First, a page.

assuming that people are only interested an app's function is a BIG assumption. and limiting information based on this assumption (by only providing a description of an app's functionality) creates a self-fulfilling dynamic.

it makes waaay more sense to present important information in a non-intrusive manner and let folks self-regulate with regard to how much understanding they wish to acquire.

highlighting the apps that are open source is more exciting to me than assuming that people who don't know the difference do not care. on the contrary, all of the hundreds of people to which i've explained the difference between open source and proprietary software *have cared*.

portableapps.com has been a big win for open source software by helping people easily experience an alternative to the crapware that they encounter on a regular basis. while the open development platform explanation by John makes some sense to me, i also recognize the possibility of portableapps.com becoming an advertising platform for ($$) software--something i'd hate to see happen.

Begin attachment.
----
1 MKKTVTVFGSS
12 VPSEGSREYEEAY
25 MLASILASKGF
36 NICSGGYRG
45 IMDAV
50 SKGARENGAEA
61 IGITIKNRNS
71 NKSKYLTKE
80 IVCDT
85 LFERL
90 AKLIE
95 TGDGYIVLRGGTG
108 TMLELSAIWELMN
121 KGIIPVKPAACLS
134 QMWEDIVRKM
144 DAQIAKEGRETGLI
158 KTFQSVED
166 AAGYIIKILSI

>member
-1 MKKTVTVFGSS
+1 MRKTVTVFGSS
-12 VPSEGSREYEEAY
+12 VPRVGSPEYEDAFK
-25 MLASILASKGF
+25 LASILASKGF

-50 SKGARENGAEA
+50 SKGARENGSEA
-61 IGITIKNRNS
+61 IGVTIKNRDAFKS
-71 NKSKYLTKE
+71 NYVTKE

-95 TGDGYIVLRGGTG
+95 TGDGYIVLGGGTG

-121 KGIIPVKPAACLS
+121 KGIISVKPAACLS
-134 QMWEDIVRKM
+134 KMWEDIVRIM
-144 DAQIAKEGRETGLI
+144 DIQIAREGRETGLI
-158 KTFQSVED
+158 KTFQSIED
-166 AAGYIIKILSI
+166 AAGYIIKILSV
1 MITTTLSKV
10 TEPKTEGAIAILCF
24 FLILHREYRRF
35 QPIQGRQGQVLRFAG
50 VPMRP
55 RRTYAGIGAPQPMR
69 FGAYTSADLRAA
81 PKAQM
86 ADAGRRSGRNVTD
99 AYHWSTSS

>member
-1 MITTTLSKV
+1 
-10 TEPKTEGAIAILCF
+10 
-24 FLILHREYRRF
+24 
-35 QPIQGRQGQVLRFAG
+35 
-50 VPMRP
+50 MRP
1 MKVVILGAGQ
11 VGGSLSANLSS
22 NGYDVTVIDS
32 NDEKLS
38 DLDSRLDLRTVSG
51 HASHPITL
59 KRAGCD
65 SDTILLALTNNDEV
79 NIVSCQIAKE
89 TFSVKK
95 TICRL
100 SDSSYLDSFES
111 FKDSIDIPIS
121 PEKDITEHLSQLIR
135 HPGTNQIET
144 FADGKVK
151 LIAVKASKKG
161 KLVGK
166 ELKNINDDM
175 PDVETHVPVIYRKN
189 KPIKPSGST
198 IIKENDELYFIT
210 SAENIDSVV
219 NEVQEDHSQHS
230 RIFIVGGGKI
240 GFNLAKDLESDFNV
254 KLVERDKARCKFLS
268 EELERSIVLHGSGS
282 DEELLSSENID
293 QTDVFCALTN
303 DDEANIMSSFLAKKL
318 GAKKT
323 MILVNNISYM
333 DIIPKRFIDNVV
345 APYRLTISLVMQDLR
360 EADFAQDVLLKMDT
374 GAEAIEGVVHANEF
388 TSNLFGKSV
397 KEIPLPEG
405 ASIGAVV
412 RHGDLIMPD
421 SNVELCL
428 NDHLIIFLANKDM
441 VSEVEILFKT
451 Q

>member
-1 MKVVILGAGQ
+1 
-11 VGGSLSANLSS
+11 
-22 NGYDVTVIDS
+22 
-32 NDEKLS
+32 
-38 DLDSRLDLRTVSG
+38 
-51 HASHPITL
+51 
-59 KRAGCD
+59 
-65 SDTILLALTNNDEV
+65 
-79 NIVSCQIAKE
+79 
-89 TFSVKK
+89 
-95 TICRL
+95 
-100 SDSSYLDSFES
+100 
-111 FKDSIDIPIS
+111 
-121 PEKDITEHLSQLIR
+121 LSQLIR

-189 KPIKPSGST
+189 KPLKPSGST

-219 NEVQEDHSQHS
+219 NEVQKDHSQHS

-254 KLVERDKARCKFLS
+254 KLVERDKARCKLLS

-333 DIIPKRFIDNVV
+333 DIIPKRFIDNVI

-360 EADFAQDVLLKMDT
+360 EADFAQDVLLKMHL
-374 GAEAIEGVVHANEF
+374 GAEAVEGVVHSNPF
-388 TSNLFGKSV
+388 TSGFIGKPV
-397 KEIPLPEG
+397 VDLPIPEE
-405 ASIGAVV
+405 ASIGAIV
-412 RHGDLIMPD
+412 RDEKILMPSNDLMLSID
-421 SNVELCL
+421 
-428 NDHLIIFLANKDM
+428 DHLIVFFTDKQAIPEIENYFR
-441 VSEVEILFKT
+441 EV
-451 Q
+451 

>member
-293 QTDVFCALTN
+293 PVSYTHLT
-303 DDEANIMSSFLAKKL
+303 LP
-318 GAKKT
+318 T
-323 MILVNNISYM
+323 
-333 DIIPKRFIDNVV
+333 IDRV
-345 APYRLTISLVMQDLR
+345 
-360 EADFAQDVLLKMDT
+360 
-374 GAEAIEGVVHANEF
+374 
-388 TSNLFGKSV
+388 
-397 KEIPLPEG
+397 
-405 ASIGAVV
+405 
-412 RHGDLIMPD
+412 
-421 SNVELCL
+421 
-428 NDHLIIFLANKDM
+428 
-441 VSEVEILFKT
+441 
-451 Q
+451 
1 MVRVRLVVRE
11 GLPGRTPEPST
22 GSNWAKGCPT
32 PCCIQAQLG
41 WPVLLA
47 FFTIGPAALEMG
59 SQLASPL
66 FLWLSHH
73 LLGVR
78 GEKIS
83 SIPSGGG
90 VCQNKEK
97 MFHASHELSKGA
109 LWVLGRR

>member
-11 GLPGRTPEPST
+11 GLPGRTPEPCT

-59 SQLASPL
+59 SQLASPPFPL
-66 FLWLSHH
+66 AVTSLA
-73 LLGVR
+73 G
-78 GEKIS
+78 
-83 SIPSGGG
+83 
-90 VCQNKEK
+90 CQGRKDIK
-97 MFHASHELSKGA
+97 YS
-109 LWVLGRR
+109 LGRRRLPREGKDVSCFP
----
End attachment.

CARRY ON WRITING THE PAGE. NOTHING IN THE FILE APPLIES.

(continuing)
here is one of the long-standing statements that was on the portableapps.com homepage:

"PortableApps.com provides a truly open platform . . . It's *open source* built around an open format that any hardware vendor or software developer can use."

yes, that statement was referring to the "platform", and at the same time it hinted at the portableapps.com courting (so to speak) of open source developers. folks that helped to make the portableapps.com site the success that it is today.

not to diminish John's efforts in any way, in a sense it could be argued that portableapps.com success is the result of the cooperation of many open source developers and users. and not acknowledging this is at the very least disrespectful.

maybe i'm the only one who cares about this?

-- david

P.S.
whew, sorry for all the gum flapping, but this stuff is important to me.

gudmund
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Good rationale, but

here's another one for explicitly telling what software is FOSS and which isn't.

My reasons for trying to avoid non-FOSS go beyond ideological reasons: I've often been let down by closed source companies, and in many different ways.